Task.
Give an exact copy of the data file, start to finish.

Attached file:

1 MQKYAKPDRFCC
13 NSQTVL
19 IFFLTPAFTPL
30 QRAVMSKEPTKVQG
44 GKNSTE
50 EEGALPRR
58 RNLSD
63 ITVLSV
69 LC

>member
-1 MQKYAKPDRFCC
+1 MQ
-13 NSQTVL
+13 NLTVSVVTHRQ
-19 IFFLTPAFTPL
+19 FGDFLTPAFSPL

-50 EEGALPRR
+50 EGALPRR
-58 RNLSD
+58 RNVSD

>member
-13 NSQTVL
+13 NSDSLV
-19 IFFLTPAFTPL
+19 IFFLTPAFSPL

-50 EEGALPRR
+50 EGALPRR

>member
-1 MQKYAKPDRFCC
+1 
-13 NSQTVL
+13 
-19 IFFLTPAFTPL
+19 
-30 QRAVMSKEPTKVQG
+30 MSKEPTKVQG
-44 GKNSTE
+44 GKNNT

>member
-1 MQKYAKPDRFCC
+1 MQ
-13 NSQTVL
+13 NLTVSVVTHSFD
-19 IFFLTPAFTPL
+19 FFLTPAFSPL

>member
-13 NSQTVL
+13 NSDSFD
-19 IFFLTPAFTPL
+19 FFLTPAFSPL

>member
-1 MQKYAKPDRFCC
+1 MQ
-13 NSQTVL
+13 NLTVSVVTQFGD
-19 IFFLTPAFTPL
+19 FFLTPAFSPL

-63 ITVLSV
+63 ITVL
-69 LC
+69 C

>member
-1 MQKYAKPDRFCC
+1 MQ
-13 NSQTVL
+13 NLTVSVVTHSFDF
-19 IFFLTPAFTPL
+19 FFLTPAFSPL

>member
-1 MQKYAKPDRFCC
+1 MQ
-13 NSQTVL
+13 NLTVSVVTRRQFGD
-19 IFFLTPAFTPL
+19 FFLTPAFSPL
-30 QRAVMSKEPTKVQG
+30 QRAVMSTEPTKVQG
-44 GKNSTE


1 MQKYAKPDRFCC
13 NSQTVL
19 IFFLTPAFTPL
30 QRAVMSKEPTKVQG
44 GKNSTE
50 EEGALPRR
58 RNLSD
63 ITVLSV
69 LC

>member
-1 MQKYAKPDRFCC
+1 MQ
-13 NSQTVL
+13 NLTVSVVTHRQ
-19 IFFLTPAFTPL
+19 FGDFLTPAFSPL

-50 EEGALPRR
+50 EGALPRR
-58 RNLSD
+58 RNVSD

>member
-13 NSQTVL
+13 NSDSLV
-19 IFFLTPAFTPL
+19 IFFLTPAFSPL

-50 EEGALPRR
+50 EGALPRR

>member
-1 MQKYAKPDRFCC
+1 
-13 NSQTVL
+13 
-19 IFFLTPAFTPL
+19 
-30 QRAVMSKEPTKVQG
+30 MSKEPTKVQG
-44 GKNSTE
+44 GKNNT

>member
-1 MQKYAKPDRFCC
+1 MQ
-13 NSQTVL
+13 NLTVSVVTHSFD
-19 IFFLTPAFTPL
+19 FFLTPAFSPL

>member
-13 NSQTVL
+13 NSDSFD
-19 IFFLTPAFTPL
+19 FFLTPAFSPL

>member
-1 MQKYAKPDRFCC
+1 MQ
-13 NSQTVL
+13 NLTVSVVTQFGD
-19 IFFLTPAFTPL
+19 FFLTPAFSPL

-63 ITVLSV
+63 ITVL
-69 LC
+69 C

>member
-1 MQKYAKPDRFCC
+1 MQ
-13 NSQTVL
+13 NLTVSVVTHSFDF
-19 IFFLTPAFTPL
+19 FFLTPAFSPL

>member
-1 MQKYAKPDRFCC
+1 MQ
-13 NSQTVL
+13 NLTVSVVTRRQFGD
-19 IFFLTPAFTPL
+19 FFLTPAFSPL
-30 QRAVMSKEPTKVQG
+30 QRAVMSTEPTKVQG
-44 GKNSTE